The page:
HEALTH ANXIETY DURING THE CORONAVIRUS COVID-19 PANDEMIC

Home > HEALTH ANXIETY DURING THE CORONAVIRUS COVID-19 PANDEMIC

Health anxiety,  or Illness Anxiety Disorder, affects approximately 5.7% of Australian at some point in their lives and some people will find  the coronavirus pandemic has triggered the condition or exacerbated their symptoms.

Although it is quite normal for people to cough or sneeze or get the flu, now that there is the coronavirus, some people will be overly anxious and stressed should they have a sniffle or a common cold. This is not surprising  given that the media  is daily full of stories about the coronavirus’ growing death toll and its impact in Australia and overseas. Furthermore, we are being advised to: wash our hands, refrain from touching our face, disinfect surfaces such as benches, taps, door handles,  practice social distancing and stay at home unless going to work , shopping for essential supplies, exercising or attending medical appointments or compassionate visits.

What is Illness Anxiety/Health Anxiety?

You may be  preoccupied  with the thought you may have an illness ( e.g. COVID-19) or  will develop an illness ( e.g. COVID-19)

 

Physical symptoms are not present or if they present they are only mild in intensity. If another health condition is present or if there is a high risk for developing an illness e.g. COVID-19 ( e.g. immune system compromised, aged 70 years or older) the preoccupation is clearly excessive or out of proportion to the risk.

 

There is a high level of anxiety about one’s health and you are easily  worried about your health status.

 

You are performing excessive health related behaviours such as: e.g.repeatedly taking your temperature, washing your hands excessively, disinfecting surfaces  multiple times per day when not in a high traffic or high risk environment, seeking regular reassurance from your doctor or engaging in avoidance which is  maladaptive e.g. not leaving your house at all, avoiding doctor appointments and hospitals.when you definitely do need treatment. For example, a cancer patient with Illness Anxiety Disorder who needs to have a cancer  treatment  might avoid going to hospital because they fear contracting the  coronavirus. However, it is almost certain that if they don’t have their cancer treatment their health will deteriorate whereas the risk of them contracting COVID-19 at the hospital is low given the stringent measures that have been put in place at hospitals. For example, at the Peter MacCallum Cance Centre you cannot enter the hospital unless your temperature is taken and you sanitize your hands.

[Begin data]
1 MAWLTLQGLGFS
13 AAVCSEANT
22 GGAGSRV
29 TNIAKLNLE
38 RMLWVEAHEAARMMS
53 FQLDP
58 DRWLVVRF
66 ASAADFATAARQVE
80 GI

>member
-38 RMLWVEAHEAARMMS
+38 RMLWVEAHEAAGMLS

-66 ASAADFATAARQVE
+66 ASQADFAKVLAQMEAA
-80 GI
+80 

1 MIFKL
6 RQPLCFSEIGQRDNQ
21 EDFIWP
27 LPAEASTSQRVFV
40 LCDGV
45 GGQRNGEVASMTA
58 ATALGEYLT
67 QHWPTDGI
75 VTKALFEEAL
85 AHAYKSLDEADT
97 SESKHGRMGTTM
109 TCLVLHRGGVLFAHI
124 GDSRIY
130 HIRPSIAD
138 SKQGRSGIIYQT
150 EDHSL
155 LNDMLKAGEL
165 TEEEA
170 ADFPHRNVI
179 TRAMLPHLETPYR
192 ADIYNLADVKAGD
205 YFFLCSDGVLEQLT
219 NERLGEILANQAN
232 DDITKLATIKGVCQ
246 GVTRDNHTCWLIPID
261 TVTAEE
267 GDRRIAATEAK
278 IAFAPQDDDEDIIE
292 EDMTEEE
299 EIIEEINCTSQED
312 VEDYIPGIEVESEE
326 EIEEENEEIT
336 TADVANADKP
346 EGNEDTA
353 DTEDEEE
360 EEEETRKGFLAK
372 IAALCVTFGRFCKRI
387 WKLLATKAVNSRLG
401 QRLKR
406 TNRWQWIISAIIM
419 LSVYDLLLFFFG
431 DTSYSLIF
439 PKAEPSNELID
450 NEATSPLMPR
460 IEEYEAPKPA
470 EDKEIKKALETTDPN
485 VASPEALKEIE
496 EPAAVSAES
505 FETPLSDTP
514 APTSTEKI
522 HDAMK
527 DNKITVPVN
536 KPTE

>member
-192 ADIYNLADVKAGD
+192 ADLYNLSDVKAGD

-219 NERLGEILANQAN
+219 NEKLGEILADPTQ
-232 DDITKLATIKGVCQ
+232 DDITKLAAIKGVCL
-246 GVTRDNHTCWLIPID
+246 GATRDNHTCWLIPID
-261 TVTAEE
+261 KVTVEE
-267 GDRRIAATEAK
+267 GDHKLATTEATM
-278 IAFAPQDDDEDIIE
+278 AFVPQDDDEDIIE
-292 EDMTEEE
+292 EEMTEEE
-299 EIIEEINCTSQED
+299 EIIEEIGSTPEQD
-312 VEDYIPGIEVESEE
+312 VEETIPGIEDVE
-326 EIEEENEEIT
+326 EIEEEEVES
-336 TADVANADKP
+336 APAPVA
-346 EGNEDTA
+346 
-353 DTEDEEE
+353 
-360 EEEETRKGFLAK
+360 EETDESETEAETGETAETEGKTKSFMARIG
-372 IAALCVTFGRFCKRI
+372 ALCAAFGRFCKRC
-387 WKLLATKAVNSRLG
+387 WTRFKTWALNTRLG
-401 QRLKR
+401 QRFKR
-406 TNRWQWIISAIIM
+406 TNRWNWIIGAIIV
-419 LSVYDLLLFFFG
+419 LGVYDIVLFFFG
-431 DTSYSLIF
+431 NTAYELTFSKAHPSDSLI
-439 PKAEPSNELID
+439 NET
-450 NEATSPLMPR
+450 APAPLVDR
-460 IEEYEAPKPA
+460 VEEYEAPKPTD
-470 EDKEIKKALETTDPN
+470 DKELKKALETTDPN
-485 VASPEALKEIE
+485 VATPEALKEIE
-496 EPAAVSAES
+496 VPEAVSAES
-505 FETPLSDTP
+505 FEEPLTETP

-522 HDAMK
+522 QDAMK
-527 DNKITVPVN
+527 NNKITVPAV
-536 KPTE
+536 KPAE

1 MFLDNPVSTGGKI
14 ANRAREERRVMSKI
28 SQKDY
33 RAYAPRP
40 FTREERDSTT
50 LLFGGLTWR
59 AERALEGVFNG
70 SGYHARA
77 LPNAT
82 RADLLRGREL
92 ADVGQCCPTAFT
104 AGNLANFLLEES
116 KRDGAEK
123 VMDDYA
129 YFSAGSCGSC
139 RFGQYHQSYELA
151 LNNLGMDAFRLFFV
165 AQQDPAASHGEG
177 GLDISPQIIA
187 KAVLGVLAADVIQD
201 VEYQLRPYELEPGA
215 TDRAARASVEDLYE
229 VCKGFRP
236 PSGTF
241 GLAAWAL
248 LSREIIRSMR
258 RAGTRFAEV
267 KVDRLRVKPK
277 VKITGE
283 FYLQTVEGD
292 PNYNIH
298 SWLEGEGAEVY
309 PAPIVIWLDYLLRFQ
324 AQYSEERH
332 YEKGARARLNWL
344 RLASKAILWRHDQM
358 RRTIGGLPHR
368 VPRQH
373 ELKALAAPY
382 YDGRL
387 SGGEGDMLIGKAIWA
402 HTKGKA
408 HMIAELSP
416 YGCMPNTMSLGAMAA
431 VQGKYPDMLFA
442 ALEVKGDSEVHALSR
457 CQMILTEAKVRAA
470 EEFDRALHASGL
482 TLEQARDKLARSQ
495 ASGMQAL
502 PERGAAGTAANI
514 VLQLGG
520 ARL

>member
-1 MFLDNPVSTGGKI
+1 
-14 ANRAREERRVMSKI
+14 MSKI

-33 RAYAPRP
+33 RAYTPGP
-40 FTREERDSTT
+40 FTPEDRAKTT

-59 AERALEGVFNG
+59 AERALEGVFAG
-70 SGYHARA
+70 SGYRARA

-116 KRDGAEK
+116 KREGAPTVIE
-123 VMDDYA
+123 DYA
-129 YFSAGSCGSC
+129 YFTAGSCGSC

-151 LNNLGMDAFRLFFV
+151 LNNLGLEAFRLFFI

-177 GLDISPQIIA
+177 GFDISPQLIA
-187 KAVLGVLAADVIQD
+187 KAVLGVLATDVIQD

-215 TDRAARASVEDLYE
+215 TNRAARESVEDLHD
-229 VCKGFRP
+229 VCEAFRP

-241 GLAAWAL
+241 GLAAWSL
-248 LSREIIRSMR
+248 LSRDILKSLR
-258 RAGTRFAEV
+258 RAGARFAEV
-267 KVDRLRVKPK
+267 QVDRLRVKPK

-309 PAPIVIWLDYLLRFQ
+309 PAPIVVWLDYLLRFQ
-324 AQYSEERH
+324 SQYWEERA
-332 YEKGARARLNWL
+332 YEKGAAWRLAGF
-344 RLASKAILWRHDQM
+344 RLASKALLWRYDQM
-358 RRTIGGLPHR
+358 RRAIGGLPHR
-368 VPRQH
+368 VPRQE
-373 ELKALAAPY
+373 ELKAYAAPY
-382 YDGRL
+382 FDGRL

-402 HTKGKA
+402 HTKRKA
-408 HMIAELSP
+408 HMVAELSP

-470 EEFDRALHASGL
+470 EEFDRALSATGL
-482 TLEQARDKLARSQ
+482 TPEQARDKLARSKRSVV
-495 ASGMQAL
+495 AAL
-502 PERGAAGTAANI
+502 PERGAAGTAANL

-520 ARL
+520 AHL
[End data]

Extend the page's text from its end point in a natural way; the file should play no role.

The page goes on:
The preoccupation with developing an illness has been present for a least 6 months but the specific illness that is feared may change over time

 

Your preoccupation with illness ( e.g. coronavirus) is not better explained  by another mental health condition such as panic, generalised anxiety, body dysmorphic disorder, ocd or delusional disorder, somatic type.

Fortunately help is available. The Australian government has made psychological help via  a phone call or videoconferencing Medicare rebateable for all Australians.

Telehealth sessions are bulk billed for all Commonwealth concession card holders.

You can contact your doctor via telephone or videoconferencing to do a mental health care plan and get a separate referral letter stating 6 sessions.Therefore, there is no need to attend your doctor’s surgery.

There is no need to leave your home or workplace for treatment.  

However, face to face sessions are still available if you wish to avail yourself of them.

Call 0429883671 to make an appointment

 

 

References

Heath Anxiety in Australia: Prevalence, Comorbidity, DIsability and Service Use. Matthew Sutherland et al. British Journal of Psychiatry January 2013.

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